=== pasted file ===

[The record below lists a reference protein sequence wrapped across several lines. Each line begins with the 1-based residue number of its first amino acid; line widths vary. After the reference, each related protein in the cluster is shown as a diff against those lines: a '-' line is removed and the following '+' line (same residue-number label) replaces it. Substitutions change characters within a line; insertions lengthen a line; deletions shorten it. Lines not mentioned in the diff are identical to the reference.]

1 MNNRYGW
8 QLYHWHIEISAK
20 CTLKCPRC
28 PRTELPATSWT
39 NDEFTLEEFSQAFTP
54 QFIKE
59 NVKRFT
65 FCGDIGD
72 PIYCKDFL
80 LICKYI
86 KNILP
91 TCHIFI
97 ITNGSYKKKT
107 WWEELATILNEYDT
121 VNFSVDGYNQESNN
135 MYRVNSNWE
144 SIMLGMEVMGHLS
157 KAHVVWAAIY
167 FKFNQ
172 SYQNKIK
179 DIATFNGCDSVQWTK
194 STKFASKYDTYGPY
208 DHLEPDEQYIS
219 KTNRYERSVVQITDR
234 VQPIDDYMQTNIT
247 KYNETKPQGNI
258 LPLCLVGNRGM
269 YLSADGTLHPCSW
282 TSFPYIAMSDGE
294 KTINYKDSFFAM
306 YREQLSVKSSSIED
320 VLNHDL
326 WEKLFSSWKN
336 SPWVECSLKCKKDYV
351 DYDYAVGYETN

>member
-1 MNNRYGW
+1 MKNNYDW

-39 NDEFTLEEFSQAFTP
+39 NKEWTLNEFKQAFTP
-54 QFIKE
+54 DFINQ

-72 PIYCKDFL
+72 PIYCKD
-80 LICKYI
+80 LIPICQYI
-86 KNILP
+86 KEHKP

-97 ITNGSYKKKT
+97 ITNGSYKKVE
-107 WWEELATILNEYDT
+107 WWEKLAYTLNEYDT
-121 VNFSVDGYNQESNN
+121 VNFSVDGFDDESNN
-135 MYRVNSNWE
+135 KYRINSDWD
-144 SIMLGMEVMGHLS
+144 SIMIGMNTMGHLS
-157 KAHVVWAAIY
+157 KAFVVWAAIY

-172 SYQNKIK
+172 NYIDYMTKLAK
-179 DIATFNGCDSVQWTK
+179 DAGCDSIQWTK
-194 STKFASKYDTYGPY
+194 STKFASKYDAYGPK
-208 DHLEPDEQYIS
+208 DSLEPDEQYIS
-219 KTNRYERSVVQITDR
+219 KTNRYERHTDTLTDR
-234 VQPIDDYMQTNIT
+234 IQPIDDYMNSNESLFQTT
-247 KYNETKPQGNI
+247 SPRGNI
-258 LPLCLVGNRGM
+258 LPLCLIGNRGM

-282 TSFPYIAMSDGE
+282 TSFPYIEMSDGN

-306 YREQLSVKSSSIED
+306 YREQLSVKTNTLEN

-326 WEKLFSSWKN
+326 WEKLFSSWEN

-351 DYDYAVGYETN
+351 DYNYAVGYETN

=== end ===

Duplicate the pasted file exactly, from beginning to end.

[The record below lists a reference protein sequence wrapped across several lines. Each line begins with the 1-based residue number of its first amino acid; line widths vary. After the reference, each related protein in the cluster is shown as a diff against those lines: a '-' line is removed and the following '+' line (same residue-number label) replaces it. Substitutions change characters within a line; insertions lengthen a line; deletions shorten it. Lines not mentioned in the diff are identical to the reference.]

1 MNNRYGW
8 QLYHWHIEISAK
20 CTLKCPRC
28 PRTELPATSWT
39 NDEFTLEEFSQAFTP
54 QFIKE
59 NVKRFT
65 FCGDIGD
72 PIYCKDFL
80 LICKYI
86 KNILP
91 TCHIFI
97 ITNGSYKKKT
107 WWEELATILNEYDT
121 VNFSVDGYNQESNN
135 MYRVNSNWE
144 SIMLGMEVMGHLS
157 KAHVVWAAIY
167 FKFNQ
172 SYQNKIK
179 DIATFNGCDSVQWTK
194 STKFASKYDTYGPY
208 DHLEPDEQYIS
219 KTNRYERSVVQITDR
234 VQPIDDYMQTNIT
247 KYNETKPQGNI
258 LPLCLVGNRGM
269 YLSADGTLHPCSW
282 TSFPYIAMSDGE
294 KTINYKDSFFAM
306 YREQLSVKSSSIED
320 VLNHDL
326 WEKLFSSWKN
336 SPWVECSLKCKKDYV
351 DYDYAVGYETN

>member
-1 MNNRYGW
+1 MKNNYDW

-39 NDEFTLEEFSQAFTP
+39 NKEWTLNEFKQAFTP
-54 QFIKE
+54 DFINQ

-72 PIYCKDFL
+72 PIYCKD
-80 LICKYI
+80 LIPICQYI
-86 KNILP
+86 KEHKP

-97 ITNGSYKKKT
+97 ITNGSYKKVE
-107 WWEELATILNEYDT
+107 WWEKLAYTLNEYDT
-121 VNFSVDGYNQESNN
+121 VNFSVDGFDDESNN
-135 MYRVNSNWE
+135 KYRINSDWD
-144 SIMLGMEVMGHLS
+144 SIMIGMNTMGHLS
-157 KAHVVWAAIY
+157 KAFVVWAAIY

-172 SYQNKIK
+172 NYIDYMTKLAK
-179 DIATFNGCDSVQWTK
+179 DAGCDSIQWTK
-194 STKFASKYDTYGPY
+194 STKFASKYDAYGPK
-208 DHLEPDEQYIS
+208 DSLEPDEQYIS
-219 KTNRYERSVVQITDR
+219 KTNRYERHTDTLTDR
-234 VQPIDDYMQTNIT
+234 IQPIDDYMNSNESLFQTT
-247 KYNETKPQGNI
+247 SPRGNI
-258 LPLCLVGNRGM
+258 LPLCLIGNRGM

-282 TSFPYIAMSDGE
+282 TSFPYIEMSDGN

-306 YREQLSVKSSSIED
+306 YREQLSVKTNTLEN

-326 WEKLFSSWKN
+326 WEKLFSSWEN

-351 DYDYAVGYETN
+351 DYNYAVGYETN